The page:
Our stand-up comedians are failing miserably at the one job they’re supposed to do, which is to take comedy forwards. We’ve stalled with humour; our current crop of stand-ups are like Lukes and Joshuas with a loudhailer. They’re accountants that have overcome stage fright. Cynically, they’ve discovered that the best way to make tons of cash is to aim their blank humour at the average bank employee, people who send links to each other about cats. Today’s comedians give a constant stream of below-par observational gags powered by a shouty voice and rapid movement from stage left to stage right. Sweated jokes for a DVD-buying public.
I don’t wish to name names, but the worst culprits are Marcus Brigstocke, Rufus “It’s Always Movember” Hound, Michael McIntyre, Jimmy Carr, Dom Joly, Alan Carr, Rhod Gilbert, Russell Brand, Shappi Khorsandi, Shazia Mirza, Gina Yashere, Lucy Porter, Sue Perkins, John Bishop, anyone on Mock The Week, and that self-obsessed, feel-sorry-for-me, I-don’t care-what-we-talk-about-but-can-we-talk-about-me Humpty, James Corden. It’s as if they know they’re not funny, but, y’know, what the bloody hell are they going to do – work for the council? These people that send pictures of cats in sombreros and Santa hats to each other, they lap up this mediocrity and share it with other likeminded lost souls. Peter Kay’s had his day, as well. Jokes of schooldays, Spangles and the past? It’s a very Nineties outlook, that.
The worst of all modern comedians is that sparkly-eyed soft-soak Jack Whitehall. For him, there ought to be a Nineteen Eighty-Four-style disappearing, where not only does he no longer exist, but he never existed. I saw him on The Graham Norton Show last year and he was slobbering over that leather jacket-wearing, clingfilm-wrapped crooner Michael Bublé (who looks like a regular in a Coventry nightclub), snuggling up to him like he was in love, touching his trousers.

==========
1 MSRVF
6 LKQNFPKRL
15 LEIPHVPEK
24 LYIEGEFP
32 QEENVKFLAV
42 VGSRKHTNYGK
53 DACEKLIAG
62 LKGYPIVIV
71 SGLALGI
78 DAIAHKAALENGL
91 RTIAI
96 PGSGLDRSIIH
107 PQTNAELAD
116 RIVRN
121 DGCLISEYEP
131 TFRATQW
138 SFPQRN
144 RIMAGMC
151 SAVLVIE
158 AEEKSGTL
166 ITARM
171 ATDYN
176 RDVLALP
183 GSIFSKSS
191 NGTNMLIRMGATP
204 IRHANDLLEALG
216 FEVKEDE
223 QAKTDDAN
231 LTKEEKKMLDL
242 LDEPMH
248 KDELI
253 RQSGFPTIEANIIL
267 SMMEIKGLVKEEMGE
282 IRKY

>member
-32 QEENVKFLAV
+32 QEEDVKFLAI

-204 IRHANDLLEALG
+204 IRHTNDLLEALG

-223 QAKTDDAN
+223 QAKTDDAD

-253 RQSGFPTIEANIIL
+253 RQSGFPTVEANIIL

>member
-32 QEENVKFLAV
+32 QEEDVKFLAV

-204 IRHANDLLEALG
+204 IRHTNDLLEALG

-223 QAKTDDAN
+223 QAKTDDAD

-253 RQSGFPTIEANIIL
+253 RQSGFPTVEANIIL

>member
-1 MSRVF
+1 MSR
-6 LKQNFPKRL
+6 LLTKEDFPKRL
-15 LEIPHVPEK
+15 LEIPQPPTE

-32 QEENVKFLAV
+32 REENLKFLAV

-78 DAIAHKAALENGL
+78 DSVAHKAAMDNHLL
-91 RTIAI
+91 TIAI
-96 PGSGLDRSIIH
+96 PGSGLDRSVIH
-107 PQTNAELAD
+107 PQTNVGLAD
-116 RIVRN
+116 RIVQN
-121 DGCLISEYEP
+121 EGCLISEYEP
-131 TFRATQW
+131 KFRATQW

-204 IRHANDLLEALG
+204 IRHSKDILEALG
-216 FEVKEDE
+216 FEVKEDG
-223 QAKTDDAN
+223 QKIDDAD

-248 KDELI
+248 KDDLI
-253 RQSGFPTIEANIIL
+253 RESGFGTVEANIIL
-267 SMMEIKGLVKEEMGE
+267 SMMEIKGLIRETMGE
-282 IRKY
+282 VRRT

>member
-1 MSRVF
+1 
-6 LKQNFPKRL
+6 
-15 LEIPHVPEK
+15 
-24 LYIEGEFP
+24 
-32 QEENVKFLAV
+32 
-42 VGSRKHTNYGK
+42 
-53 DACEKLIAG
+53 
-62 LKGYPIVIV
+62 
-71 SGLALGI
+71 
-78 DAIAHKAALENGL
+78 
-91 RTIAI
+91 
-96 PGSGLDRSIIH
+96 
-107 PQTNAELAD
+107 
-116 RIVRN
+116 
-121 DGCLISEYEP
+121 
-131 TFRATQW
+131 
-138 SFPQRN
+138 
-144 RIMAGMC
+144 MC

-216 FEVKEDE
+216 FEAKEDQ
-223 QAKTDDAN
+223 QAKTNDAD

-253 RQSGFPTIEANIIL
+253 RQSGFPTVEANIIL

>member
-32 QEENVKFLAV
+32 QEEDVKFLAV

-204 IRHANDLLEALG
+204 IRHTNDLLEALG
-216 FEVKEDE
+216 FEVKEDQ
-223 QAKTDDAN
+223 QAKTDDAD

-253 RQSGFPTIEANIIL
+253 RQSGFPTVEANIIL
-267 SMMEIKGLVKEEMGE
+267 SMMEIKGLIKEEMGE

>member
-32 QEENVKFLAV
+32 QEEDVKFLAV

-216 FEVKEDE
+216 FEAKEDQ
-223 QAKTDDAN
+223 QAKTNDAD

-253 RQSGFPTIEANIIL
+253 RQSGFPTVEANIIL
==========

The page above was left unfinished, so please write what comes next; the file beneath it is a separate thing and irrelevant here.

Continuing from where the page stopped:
“My ideal night these days,” said Whitehall, “is to go home, run a bath, light some candles, open a bottle of Shiraz, put on a little bit of this gentleman’s music [Bublé] and have what I like to refer to as a ‘Bublé bath’.” Is that it? That’s your big gag for the watching millions on a Friday night? “Bublé bath”? I couldn’t turn the telly over quick enough. I feel sorry for Whitehall’s girlf, the actress Gemma Chan. She should have dumped him by telephone live on air – although she must have a slate loose for dating him in the first place.
The thing is, the Nineties wasn’t a bad decade for comedy. Father Ted is the best sitcom ever made, but you also had One Foot In The Grave, Bottom (which, yes, was an extension of The Young Ones, but worked), Black Books, Brass Eye, The Royle Family, The High Life and Alan Partridge. I like the fact that without swearing, Father Ted could easily be a kids’ TV programme. There’s no dirt, no muck, and the priests are little more than children themselves. There’s just epic embarrassment, confusion, danger and shame, the sort of situations that made Fawlty Towers such a winner. I prefer the utter absurdist escapism of Father Ted to John Cleese’s long-legged discomfort; like Harold Steptoe, Ted needed to escape but is thwarted at every attempt.
Much ground is covered in a Father Ted episode – The Simpsons is similar in that respect. Storylines provide a trellis for the vines of dialogue to grow through. It was the ridiculous conversations that provided Father Ted’s hilarity, whether the inhabitants of the parochial house were entering the Eurovision Song Contest with a song called “My Lovely Horse” or getting lost in the jungle-like surroundings of Ireland’s largest lingerie department.
Ted: “Do you remember when he [Father Jack] gave you a big kick up the B-O-T-T-Y?”